ARGUABLY MY FAVOURITE restaurant sits over the road from The Stockbridge Restaurant, so I felt like a bit of a traitor as I snuck down the stairs into this little grotto on St. Stephen’s Street. Toiling with a cold, I was close to cancelling this review, but this would test my views that good food always helps.
On first impression, the restaurant has a touch of class about it: it’s homely and cosy, yet spacious with walls adorned with rather interesting artwork. Chef/proprietor Jason Gallagher has held two AA Rosettes here for seven years, and his sterling reputation within the industry suggested we will be well fed.
The first page of the menu pays tribute to the various suppliers used by Gallagher, almost a statement of intent if you like. We perused the a la carte menu, the impressive array of dishes went hand in hand with my hankering for some good old honest cooking. It’s worth pointing out that an extremely good value-for-money set menu runs from Tuesday-Thursday, with two courses costing just £20.95, and three for £24.95 respectively. I like how it features dedicated dishes rather than watered down versions of main menu offerings, as is often the case.
I started off with braised Ox cheeks with horseradish creamed potato, Bourguignonne sauce and onion rings (£7.95). Presented with an oval-shaped bowl that brought an elegant touch of drama to proceedings, I was worried that in my current state I’d be unable to polish off this mammoth beast of a portion. However, it was such a delightful dish that failing to do so would be verging on rude. The meat was as soft as melted butter, yet still lovely and moist. I knew the sauce was top notch when the first waft of it graced my nostrils. The crispy onion rings just added a crunchy sharpness to the plate, but I didn’t quite get enough horseradish flavour from an otherwise sublime mash potato.
Sarah began with seared scallops with butternut squash puree, apple salsa with walnuts and Serrano ham (£7.95). The cooking of the scallops ensured they were the star of the show, as intended, with the walnuts adding texture and earthiness, along with the butternut squash. The zingy apple salsa was refreshingly pleasant, though I think there was too much of it on the plate.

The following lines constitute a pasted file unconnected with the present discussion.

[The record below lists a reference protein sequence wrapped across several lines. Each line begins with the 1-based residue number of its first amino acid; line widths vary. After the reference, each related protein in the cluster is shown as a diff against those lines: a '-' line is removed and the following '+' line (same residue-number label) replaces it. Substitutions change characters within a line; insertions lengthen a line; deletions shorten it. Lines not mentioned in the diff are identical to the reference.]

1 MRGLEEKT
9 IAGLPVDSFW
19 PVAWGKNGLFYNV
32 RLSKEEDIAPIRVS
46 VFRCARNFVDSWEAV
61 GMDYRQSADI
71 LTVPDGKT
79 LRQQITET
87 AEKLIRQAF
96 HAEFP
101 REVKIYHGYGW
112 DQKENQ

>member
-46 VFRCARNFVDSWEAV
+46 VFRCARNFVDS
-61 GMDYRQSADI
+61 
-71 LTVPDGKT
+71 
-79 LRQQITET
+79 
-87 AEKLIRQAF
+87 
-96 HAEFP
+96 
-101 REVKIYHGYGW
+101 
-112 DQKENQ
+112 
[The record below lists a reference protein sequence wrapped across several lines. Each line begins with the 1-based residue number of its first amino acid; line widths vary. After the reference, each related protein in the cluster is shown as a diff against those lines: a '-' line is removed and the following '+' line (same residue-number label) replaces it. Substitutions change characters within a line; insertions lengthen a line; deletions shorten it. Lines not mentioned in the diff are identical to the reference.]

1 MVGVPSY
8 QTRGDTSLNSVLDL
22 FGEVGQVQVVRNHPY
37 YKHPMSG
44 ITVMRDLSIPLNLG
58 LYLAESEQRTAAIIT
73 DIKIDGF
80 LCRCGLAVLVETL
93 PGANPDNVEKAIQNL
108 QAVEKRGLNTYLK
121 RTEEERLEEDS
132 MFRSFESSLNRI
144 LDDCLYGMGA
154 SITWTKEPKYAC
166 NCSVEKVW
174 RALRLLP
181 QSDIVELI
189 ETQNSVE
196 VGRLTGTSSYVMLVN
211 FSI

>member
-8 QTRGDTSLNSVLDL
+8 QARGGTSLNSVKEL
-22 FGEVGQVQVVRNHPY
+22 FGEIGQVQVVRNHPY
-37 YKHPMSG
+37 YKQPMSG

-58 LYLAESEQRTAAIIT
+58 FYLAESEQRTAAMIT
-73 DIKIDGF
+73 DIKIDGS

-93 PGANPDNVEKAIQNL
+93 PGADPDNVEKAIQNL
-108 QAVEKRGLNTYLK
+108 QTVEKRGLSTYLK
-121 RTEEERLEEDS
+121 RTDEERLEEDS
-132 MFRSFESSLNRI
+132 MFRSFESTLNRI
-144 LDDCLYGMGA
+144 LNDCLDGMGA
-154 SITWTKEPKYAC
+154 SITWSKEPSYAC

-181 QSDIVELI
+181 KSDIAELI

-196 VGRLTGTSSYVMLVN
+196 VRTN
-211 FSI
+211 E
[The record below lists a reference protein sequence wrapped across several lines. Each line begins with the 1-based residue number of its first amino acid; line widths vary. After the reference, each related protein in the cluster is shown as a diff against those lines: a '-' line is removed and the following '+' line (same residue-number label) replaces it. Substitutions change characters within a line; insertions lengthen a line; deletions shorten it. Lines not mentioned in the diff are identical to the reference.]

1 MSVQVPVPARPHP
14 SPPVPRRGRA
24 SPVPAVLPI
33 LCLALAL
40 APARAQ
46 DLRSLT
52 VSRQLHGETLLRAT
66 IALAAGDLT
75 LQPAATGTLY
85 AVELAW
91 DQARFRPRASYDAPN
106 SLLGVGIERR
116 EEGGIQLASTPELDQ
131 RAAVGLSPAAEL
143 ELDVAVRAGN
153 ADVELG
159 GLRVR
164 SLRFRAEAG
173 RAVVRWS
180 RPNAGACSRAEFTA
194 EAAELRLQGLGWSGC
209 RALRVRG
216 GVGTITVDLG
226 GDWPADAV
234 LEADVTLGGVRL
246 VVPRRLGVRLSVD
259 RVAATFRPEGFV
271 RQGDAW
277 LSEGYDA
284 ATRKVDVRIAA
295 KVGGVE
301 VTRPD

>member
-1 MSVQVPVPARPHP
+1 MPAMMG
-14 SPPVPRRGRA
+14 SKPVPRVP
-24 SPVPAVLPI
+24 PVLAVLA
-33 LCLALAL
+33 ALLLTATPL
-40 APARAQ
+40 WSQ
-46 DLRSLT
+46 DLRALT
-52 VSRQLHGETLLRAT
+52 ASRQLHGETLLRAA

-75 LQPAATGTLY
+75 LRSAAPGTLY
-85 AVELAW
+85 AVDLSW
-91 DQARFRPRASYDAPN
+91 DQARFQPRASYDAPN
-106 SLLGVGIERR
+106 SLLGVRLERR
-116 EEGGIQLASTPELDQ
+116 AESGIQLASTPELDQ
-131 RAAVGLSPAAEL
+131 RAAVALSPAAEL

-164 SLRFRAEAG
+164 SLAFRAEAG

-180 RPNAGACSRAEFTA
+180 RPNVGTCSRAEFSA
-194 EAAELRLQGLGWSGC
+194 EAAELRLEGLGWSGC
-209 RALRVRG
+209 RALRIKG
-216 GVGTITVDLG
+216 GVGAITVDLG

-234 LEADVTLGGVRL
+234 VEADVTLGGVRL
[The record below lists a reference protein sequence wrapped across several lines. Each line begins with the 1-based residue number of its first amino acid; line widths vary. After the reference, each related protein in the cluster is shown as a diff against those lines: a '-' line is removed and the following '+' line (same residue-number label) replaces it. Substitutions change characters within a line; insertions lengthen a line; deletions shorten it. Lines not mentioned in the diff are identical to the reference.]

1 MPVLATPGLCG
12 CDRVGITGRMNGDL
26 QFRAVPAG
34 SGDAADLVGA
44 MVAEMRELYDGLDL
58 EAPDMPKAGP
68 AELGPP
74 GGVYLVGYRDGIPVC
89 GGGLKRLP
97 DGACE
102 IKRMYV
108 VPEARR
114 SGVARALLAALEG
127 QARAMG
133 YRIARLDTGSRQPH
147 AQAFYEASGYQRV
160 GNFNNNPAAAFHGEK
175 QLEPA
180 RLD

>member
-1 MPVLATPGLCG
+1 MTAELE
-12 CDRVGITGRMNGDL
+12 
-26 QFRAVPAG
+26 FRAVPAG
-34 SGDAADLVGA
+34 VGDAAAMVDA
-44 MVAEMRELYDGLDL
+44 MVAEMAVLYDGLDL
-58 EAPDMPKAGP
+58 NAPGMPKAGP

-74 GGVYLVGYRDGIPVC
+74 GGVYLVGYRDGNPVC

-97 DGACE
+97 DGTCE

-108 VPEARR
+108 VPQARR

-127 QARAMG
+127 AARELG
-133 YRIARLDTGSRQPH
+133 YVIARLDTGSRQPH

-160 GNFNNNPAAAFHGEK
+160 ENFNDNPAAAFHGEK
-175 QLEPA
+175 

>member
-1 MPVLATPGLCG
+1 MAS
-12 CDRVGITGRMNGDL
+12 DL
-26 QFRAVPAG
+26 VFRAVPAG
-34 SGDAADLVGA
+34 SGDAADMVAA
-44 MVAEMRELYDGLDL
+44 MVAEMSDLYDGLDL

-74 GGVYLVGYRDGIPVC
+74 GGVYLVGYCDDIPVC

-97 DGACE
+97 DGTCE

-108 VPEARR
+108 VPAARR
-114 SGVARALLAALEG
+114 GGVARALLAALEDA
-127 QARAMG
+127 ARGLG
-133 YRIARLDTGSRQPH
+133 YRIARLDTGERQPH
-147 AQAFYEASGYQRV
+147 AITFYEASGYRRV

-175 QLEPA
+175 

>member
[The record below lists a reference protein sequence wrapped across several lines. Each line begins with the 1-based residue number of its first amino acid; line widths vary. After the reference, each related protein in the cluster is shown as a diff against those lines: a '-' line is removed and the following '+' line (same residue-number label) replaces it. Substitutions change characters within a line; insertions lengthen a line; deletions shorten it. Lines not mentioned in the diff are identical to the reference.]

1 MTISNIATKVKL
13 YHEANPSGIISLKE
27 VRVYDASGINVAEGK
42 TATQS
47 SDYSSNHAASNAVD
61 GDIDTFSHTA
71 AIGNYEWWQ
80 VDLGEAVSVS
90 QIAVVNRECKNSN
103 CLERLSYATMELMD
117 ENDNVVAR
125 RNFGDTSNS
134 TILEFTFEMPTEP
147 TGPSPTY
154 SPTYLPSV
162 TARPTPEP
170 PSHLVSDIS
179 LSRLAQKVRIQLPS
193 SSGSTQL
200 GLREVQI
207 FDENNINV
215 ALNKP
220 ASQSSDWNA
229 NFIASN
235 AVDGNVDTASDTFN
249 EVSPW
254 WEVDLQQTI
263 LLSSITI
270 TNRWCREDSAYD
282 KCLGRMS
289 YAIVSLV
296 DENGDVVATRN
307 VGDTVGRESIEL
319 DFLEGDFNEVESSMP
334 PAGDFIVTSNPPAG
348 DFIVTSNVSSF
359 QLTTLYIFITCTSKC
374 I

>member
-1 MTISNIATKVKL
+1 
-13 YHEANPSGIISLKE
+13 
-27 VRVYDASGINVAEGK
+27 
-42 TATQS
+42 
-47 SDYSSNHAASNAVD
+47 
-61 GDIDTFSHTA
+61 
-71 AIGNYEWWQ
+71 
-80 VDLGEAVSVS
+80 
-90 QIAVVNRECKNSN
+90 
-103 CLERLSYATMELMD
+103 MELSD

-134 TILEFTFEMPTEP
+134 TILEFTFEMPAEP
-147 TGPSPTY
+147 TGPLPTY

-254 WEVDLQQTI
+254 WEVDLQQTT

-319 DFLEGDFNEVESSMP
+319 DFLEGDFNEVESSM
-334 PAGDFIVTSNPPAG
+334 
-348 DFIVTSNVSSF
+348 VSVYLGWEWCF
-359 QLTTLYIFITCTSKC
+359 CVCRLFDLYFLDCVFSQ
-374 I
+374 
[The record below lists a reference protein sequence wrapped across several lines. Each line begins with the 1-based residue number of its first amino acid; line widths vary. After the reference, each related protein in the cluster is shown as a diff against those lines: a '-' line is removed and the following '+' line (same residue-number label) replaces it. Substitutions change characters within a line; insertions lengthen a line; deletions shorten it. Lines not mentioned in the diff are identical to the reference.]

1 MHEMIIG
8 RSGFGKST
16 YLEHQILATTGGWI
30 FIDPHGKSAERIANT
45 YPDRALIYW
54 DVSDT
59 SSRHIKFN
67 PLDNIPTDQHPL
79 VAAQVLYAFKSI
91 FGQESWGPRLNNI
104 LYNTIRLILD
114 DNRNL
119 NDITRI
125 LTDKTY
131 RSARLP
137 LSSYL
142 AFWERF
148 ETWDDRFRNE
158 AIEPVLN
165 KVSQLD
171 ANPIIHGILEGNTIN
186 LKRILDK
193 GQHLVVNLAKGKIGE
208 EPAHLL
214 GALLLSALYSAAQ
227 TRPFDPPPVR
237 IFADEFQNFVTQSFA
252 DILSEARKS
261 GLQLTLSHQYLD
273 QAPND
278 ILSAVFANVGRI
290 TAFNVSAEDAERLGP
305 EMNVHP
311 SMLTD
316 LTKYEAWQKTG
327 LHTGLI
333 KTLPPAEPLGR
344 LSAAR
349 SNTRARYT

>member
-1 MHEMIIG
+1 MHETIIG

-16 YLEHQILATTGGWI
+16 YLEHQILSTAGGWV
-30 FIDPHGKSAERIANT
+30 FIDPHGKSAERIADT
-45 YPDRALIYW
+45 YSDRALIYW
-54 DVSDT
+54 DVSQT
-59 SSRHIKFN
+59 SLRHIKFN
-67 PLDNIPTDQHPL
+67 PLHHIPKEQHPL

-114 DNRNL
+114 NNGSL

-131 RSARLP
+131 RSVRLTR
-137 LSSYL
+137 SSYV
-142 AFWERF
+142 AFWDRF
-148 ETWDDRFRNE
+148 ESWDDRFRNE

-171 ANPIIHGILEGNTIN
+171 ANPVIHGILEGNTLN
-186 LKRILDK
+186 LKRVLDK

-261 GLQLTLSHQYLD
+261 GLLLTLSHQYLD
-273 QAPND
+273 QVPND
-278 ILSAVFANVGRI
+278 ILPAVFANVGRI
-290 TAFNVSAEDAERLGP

Arguing over mains, Sarah went for the meritorious roasted rack of Hugh Grierson organic lamb, with braised flank, spinach and roasted potatoes (£24.95), while I selected mallard duck breast with confit leg, Savoy cabbage with bacon, potato terrine and jus at £21.95.
The breast was cooked medium-rare as stated, while the leg just fell from the bone; both elements being equally delicious. I thoroughly enjoyed the craftsmanship and execution of the potato terrine, while the cabbage was suitably al dente, and added some greenery. The acidity from little pieces of tomato concasse was inspired, with another rich, viscous sauce completing this super main course.
Over the table, Sarah’s rack of lamb had been expertly butchered and was perfectly pink throughout, with the verdict being that the lesser-used cut of flank was the most memorable part of the dish. The potatoes had clearly been turned by someone that had served their time in classic restaurant kitchens, with another almost lickable sauce binding this robust dish together. Maybe a hit of seasoning was lacking from the mains, but that’s being super critical.
Usually when I’m reviewing I’ll try and pick up any murmurs from other tables, and I was particularly interest by the gentleman at the table next to me, because he had ordered the grilled halibut that I’d toyed with earlier. I don’t really need to say much other than he got his dish after me, and yet devoured it before I’d finished mine.
We did wait a bit for our desserts, but I suspect that was due to a table of nine (I think) who spoke broken English being seen to; it would be extremely harsh to criticise the highly professional service we received all evening.
With my cold well and truly on the mend, I could enjoy my dessert without thinking of spending the next day in bed. Vanilla rice pudding with shortbread crumble, apple compote and cinnamon ice
cream (£6.45) was a solid dessert indeed. The rice was soft, but still had enough texture to ensure it would avoid the risk of being deemed baby food. The creamy vanilla-infused rice was offset by the sharp apple, while the cold contrast of cinnamon ice cream rounded off this well-balanced pudding.
For her final course, Sarah ordered a classic banana tart tatin with butterscotch sauce and vanilla ice cream (£6.45). The pastry had stayed crispy throughout cooking, with the bananas sporting an appealing caramelised top; the butterscotch sauce was top notch, as it wasn’t too rich and sickly sweet. The vanilla ice cream was decent, and as with my dessert, brought a cooling sensation to the palate.
Classic cooking is classic for a reason, and Jason Gallagher showed that he is a true master of it. The standard of cooking made the hearty portions even more welcome, and the setting certainly contributed to the enjoyment of our meal. It is obvious why two AA Rosettes have been maintained at The Stockbridge Restaurant for so long, and what I will leave with is that it’s the Godfather of the rather eclectic St. Stephen Street dining scene. Oh, and my cold has vanished too…
We drank... Santa Rosa malbec (£24.95). A rather light malbec, with tastes of plum and raspberry. Most sipable.
Address: 54 St Stephen Street
Phone: 0131 226 6766
Opening hours: Saturday and Sunday